• Thank you for sharing useful tips on how to handle fear from dogs and other animals. Really helpful and applicable, also I read about hypnotherapy and its one of the alternative ways to cure fears and phobias. Nice post!

  • Mine as well, every time we go to visit my friends house, I can’t bring her, I guess its like having a phobia but we never seen that some dogs attack her or where it cause that she’s being like that. now I’m worried about it because me and my husband planning to get some dogs because they can help to guard the house and the kids they are good on that.

  • Another great tip is to find someone who has a really well behaved or trained dog that is great with kids. Kids seeing a well trained dog lose their fear and watch in amazement, or a dog that can do tricks. Making them feel another emotion rather than fear will distract them and perhaps lower their guard to want to meet dogs.

  • Only certain breeds of dogs will treat running away as a sign of something to react to – especially hunting dogs or racing dogs like greyhounds or lurchers.

    Unfortunately the behaviour of any dog is a direct reflection on the owner.

    Any time I meet a curious young child who tries to pet any of my dogs I always ask the parents permission first and then hold the dog still while the child pets them – but only because I trust my dogs 10000% to never snap, growl or do anything to scare children.

    Oddly enough I’ve been at both ends of the spectrum by being bitten by a Jack Russell when I was younger (the owners had him trained to attacked people) but now the pup asleep beside me after her walk is a Jack Russell too :-)

  • I am grateful for your taking the time to write an amazingly effective article that confronts an all too real phobia. I have been fortunate to never have been bitten or seriously threatened by a dog. Anyone who has, however, would be well within reason to be fearful. They are amazing creatures, but we often humanize them to an extent that belies their potential to cause injury. However, as you have aptly described anyone can raise and/or maintain a dog with due diligence and patience.

  • You have pointed out some really good tips to use if your child is afraid of dogs and cats. I myself have been afraid of dogs by the way they bark. Like for instants, a bulldog they have that kind of bark that makes chills go up your spine.

  • I have a pom,and a german spitz.Kids where I live were afraid of dogs,until I asked them to kneel down by my dogs.I told the kids my dogs want to kiss their noses.There is no reason to fear dogs,if you know that dog.you can bet that if a big dog runs at me,that I don’t know,I will stop ,and let it sniff me out.Dogs are agressive,when someone runs from them.

  • Gosh this post reminds me of the time my nephew ran away from a cat. OK, so not as scary as a dog, but in his tiny mind it was. I definitely think it’s a plus to introduce kids to animals from a young age. Not only does it help to alleviate their concerns, but it teaches them about compassion and caring.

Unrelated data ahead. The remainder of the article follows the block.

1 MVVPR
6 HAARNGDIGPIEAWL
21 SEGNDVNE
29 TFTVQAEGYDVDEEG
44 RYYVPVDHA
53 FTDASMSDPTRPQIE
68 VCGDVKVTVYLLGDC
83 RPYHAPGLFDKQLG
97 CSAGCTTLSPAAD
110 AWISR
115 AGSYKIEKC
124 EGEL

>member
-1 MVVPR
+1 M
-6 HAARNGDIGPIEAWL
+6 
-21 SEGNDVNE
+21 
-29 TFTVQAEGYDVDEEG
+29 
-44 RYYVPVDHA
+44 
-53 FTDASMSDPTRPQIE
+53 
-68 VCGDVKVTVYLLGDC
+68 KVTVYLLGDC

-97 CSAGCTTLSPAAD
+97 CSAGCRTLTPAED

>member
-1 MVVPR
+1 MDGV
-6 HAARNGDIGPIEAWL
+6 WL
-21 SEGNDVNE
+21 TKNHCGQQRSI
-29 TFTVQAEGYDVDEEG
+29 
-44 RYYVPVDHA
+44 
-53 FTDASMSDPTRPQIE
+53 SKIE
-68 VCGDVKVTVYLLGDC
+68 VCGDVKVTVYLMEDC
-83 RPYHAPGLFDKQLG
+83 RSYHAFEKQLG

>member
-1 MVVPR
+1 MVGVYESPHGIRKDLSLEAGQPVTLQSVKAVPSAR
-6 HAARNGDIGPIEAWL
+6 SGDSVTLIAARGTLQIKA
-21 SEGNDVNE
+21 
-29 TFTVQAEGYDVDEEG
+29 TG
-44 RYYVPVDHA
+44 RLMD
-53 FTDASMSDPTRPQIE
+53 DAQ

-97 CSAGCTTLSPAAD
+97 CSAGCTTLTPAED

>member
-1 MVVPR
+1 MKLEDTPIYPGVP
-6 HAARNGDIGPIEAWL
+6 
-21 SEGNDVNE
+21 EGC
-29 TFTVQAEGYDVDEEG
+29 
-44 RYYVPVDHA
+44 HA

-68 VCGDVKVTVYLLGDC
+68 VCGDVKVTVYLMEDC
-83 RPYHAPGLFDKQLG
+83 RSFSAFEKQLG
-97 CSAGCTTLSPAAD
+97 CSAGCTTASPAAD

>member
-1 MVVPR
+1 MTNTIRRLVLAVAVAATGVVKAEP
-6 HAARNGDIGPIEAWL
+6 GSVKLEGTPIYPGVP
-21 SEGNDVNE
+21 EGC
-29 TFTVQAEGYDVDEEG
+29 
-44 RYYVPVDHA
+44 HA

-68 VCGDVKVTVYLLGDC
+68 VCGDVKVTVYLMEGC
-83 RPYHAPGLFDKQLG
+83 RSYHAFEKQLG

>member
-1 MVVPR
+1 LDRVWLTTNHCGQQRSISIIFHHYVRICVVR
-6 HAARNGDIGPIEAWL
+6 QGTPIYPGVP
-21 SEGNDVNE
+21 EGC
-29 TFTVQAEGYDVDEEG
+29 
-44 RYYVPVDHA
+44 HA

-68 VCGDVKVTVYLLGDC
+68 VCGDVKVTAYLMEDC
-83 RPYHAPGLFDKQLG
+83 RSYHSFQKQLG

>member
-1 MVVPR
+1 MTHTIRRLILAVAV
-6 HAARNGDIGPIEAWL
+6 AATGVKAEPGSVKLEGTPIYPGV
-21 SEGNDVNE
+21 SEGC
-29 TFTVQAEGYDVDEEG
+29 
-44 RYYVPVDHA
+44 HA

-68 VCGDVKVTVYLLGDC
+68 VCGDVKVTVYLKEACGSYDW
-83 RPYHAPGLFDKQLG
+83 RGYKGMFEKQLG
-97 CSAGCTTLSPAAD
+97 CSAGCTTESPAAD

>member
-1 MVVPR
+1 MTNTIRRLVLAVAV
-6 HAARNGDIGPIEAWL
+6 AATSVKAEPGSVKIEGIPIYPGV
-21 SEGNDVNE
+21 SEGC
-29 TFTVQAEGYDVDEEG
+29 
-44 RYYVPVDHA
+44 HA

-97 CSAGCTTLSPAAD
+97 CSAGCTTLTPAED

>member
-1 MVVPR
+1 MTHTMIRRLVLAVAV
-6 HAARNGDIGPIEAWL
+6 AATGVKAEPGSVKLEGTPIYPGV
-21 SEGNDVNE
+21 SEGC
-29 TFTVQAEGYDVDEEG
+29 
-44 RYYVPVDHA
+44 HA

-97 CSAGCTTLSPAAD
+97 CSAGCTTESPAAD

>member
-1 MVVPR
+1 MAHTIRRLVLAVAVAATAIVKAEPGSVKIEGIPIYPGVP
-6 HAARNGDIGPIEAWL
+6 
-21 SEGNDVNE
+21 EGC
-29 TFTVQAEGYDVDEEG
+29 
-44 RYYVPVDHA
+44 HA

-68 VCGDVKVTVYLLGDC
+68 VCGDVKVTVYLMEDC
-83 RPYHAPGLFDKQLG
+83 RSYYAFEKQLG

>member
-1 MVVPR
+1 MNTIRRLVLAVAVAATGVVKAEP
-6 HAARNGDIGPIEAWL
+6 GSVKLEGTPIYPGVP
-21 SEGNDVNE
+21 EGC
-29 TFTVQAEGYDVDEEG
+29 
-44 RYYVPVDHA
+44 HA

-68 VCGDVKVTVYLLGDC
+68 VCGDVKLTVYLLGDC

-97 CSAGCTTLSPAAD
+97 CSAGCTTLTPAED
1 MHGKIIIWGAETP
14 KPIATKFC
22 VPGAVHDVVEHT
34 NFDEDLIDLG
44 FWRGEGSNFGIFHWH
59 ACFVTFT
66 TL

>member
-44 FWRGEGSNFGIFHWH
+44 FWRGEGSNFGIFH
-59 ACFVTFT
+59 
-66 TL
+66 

• This is one topic that has not may writers… and not tackled. I have encountered kids who are indeed terrified of coming in close contact with animals and it’s just sad that these kids were not exposed to them.

  • Brilliant post hun! I hope this helps a lot of parents. Cameron has always been around dogs, so he isn’t so bad. But now I have to remind him that not all dogs are friendly. Owners that let their dogs come bounding over also annoy the hell out of me. :-)

    Thank you for linking up with The Weekend Blog Hop

    Hope to see you again this weekend

    Laura x x x

    • Thanks my dear – it something that would definitely go in my Room101…is that a blog post I feel coming on ;-) Was great to join in, and I may very well be doing so again if I can this week too xx

  • A the moment T varies between being obsessed with the MiL’s cat and the terrified of her but last week he declared he’d rather have a kitten than a baby so he’s obviously not too traumatised!

  • popped over from the weekend blog hop and so glad I clicked onto here my little girl is 2 and a half and terrified of everything! even birds, butterflies and ants! playing in the garden is a nightmare she screams if she sees anything moving out there. will have to try taking her to a farm or somewhere similar to watch other kids with animals

  • My eldest daughter was knocked over by my friends excitable dog when she was just a toddler. She goes into panic mode near any dog now. Only this weekend we were at a friends and we told her not to squeal as the dog thinks she is playing and jumps even more. Her response “I will hold my breath to stop me squealing” …… thankfully the dog responded well to being ignored and she could breathe again!!!

    • Bless you, Donna. I think that’s why my little boy was scared too. He is now 6, and has gotten over it – but its so hard for you and them…patience and understanding and she will get there. Hugs xx

  • All your tips sound very sensible. A farm holiday like ours is also a great way to overcome fears. Seeing other children handling animals with no fear always inspires confidence,

    • A great point, Fiona – and something that certainly helped my little boy – taking him to farm’s…none as gorgeous as Coombe Mill of course! :-D